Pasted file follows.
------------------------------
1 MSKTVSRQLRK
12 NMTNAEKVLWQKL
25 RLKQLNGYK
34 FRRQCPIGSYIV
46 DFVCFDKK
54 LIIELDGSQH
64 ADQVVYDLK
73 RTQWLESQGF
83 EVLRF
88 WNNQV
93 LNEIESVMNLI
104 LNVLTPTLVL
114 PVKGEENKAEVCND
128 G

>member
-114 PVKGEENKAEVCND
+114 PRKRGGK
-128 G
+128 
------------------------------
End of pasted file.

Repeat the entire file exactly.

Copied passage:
1 MSKTVSRQLRK
12 NMTNAEKVLWQKL
25 RLKQLNGYK
34 FRRQCPIGSYIV
46 DFVCFDKK
54 LIIELDGSQH
64 ADQVVYDLK
73 RTQWLESQGF
83 EVLRF
88 WNNQV
93 LNEIESVMNLI
104 LNVLTPTLVL
114 PVKGEENKAEVCND
128 G

>member
-114 PVKGEENKAEVCND
+114 PRKRGGK
-128 G
+128 